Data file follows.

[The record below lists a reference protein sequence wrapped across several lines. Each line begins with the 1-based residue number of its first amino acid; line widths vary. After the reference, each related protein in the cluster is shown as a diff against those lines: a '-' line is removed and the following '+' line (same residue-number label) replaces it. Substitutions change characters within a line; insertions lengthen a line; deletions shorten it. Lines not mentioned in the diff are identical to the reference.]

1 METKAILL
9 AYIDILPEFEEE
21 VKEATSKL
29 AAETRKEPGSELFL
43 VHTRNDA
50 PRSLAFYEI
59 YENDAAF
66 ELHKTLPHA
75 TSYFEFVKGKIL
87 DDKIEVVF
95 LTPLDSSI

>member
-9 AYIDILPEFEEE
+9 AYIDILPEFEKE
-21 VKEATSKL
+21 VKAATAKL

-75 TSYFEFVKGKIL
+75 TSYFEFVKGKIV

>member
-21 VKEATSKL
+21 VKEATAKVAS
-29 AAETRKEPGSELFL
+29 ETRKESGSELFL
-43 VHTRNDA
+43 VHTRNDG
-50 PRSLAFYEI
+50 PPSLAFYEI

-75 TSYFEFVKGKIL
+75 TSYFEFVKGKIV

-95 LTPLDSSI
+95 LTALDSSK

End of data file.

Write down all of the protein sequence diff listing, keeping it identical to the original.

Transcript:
[The record below lists a reference protein sequence wrapped across several lines. Each line begins with the 1-based residue number of its first amino acid; line widths vary. After the reference, each related protein in the cluster is shown as a diff against those lines: a '-' line is removed and the following '+' line (same residue-number label) replaces it. Substitutions change characters within a line; insertions lengthen a line; deletions shorten it. Lines not mentioned in the diff are identical to the reference.]

1 METKAILL
9 AYIDILPEFEEE
21 VKEATSKL
29 AAETRKEPGSELFL
43 VHTRNDA
50 PRSLAFYEI
59 YENDAAF
66 ELHKTLPHA
75 TSYFEFVKGKIL
87 DDKIEVVF
95 LTPLDSSI

>member
-9 AYIDILPEFEEE
+9 AYIDILPEFEKE
-21 VKEATSKL
+21 VKAATAKL

-75 TSYFEFVKGKIL
+75 TSYFEFVKGKIV

>member
-21 VKEATSKL
+21 VKEATAKVAS
-29 AAETRKEPGSELFL
+29 ETRKESGSELFL
-43 VHTRNDA
+43 VHTRNDG
-50 PRSLAFYEI
+50 PPSLAFYEI

-75 TSYFEFVKGKIL
+75 TSYFEFVKGKIV

-95 LTPLDSSI
+95 LTALDSSK